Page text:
We are of opinion that, so far as the question of the liability of the United States is concerned, there is, on principle, no difference between the claim for $91,320.84 and the claim for $39,867.18. We do not stop to inquire whether the ac

Opinion of the Court.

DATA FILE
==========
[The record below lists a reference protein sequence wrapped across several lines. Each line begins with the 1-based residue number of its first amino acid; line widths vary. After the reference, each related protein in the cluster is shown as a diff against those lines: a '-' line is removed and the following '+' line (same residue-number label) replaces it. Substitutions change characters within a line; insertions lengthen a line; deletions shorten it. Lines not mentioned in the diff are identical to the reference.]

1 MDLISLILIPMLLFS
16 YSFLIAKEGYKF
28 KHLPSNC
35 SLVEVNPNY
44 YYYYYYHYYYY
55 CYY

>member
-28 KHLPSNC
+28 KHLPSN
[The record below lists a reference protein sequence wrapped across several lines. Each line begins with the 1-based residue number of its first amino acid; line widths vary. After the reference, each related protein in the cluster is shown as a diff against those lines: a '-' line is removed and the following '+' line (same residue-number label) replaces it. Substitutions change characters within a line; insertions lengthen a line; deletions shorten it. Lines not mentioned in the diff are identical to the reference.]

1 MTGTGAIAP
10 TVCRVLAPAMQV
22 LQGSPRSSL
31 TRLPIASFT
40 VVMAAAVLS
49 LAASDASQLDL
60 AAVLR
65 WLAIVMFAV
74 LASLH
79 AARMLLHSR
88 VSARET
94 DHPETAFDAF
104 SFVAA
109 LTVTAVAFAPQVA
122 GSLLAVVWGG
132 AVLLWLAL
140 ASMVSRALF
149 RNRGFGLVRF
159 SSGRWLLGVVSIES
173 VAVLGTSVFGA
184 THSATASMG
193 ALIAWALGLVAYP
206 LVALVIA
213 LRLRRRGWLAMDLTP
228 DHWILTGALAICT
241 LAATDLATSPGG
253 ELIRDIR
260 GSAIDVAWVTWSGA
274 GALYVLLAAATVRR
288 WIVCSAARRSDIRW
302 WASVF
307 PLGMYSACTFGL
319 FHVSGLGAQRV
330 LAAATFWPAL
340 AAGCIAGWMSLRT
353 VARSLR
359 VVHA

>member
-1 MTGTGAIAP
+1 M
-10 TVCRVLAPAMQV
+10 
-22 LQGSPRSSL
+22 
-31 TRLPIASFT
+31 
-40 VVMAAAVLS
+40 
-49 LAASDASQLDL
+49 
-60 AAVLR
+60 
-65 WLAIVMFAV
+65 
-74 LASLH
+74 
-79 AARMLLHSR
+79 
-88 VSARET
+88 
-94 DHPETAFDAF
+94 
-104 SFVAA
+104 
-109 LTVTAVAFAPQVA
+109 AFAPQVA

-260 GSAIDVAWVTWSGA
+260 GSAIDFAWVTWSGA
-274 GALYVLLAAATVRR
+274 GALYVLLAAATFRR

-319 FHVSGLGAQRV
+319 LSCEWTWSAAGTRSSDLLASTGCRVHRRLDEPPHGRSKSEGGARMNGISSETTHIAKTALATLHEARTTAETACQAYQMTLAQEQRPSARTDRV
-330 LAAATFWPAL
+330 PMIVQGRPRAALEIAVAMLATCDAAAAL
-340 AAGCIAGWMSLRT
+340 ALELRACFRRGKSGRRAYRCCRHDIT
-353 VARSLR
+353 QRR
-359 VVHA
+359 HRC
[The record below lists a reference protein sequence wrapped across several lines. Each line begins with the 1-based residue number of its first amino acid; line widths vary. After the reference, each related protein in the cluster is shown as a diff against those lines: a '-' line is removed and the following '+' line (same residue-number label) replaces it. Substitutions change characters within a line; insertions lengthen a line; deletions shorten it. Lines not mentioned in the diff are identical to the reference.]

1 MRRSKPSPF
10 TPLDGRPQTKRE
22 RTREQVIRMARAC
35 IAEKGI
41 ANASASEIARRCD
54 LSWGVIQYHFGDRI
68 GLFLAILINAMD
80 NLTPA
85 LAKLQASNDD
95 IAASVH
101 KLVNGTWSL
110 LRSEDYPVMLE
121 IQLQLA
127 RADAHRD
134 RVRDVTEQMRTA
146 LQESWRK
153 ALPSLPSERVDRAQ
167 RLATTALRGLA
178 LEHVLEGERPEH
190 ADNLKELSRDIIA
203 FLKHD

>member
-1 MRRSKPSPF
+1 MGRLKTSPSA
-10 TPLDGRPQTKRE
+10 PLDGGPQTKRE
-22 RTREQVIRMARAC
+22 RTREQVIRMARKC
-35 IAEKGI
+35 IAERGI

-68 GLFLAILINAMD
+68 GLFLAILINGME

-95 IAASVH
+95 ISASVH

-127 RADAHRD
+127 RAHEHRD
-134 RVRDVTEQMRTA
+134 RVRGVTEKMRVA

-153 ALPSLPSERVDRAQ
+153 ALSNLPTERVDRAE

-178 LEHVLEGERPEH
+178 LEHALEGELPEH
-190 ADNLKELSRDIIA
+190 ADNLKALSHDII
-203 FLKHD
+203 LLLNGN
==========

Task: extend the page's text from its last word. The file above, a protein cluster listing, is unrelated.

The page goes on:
tion of the canal commissioners, in allowing the State to use a part of the moneys collected for the benefit of the Canal Fund, was strictly in accordance with law. Suffice it to say, that the Canal Fund was entitled to any interest earned upon moneys belonging to it, and fidelity to the constitution and laws of New York required the State to recognize that right in the only way it could at the time have been done, namely, by paying the interest that ought to have been realized by the commissioners of the Canal Fund, if they had invested in interest-paying securities the moneys they permitted the State to use for military purposes. If the Canal Fund money, used by the state comptroller to defray the expenses of raising and equipping troops, had been borrowed upon the bonds of the State sold in open market, the interest paid on such bonds would, for the reasons we have stated, be a just charge against the United States on account of expenses properly incurred by the State for the purposes expressed by Congress. And such would have been the result if the moneys of the Canal Fund had been invested by the commissioners directly in bonds of the State, bearing the same rate of interest that was paid to the commissioners of that fund. The substance of the transaction was that the State, for moneys that could not be legally appropriated for the ordinary expenses of its own government, and which the law required to be so invested as to earn interest for the Canal Fund, used those moneys for military purposes, under an agreement by its officers, subsequently ratified by the State, to pay interest thereon. It was, in its essence, a loan to the State by the commissioners of the Canal Fund of money to be repaid with interest. The obligation of the United States to indemnify the State, on account of such payment, is quite as great as it would be if the transaction had occurred between the State and some corporation from which it borrowed the money. It is not the case of the State taking money out of one pocket to supply a deficiency in another over which it had full power; for, although the moneys brought into its treasury by the collection of taxes were under its control, the State was without power to manage and control taxes collected for